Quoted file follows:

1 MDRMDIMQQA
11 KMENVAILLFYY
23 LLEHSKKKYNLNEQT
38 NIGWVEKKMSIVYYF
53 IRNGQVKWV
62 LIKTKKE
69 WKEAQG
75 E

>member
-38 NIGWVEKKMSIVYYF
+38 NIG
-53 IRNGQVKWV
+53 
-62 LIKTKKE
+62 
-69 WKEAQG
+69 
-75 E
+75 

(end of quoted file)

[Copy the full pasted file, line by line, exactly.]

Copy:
1 MDRMDIMQQA
11 KMENVAILLFYY
23 LLEHSKKKYNLNEQT
38 NIGWVEKKMSIVYYF
53 IRNGQVKWV
62 LIKTKKE
69 WKEAQG
75 E

>member
-38 NIGWVEKKMSIVYYF
+38 NIG
-53 IRNGQVKWV
+53 
-62 LIKTKKE
+62 
-69 WKEAQG
+69 
-75 E
+75 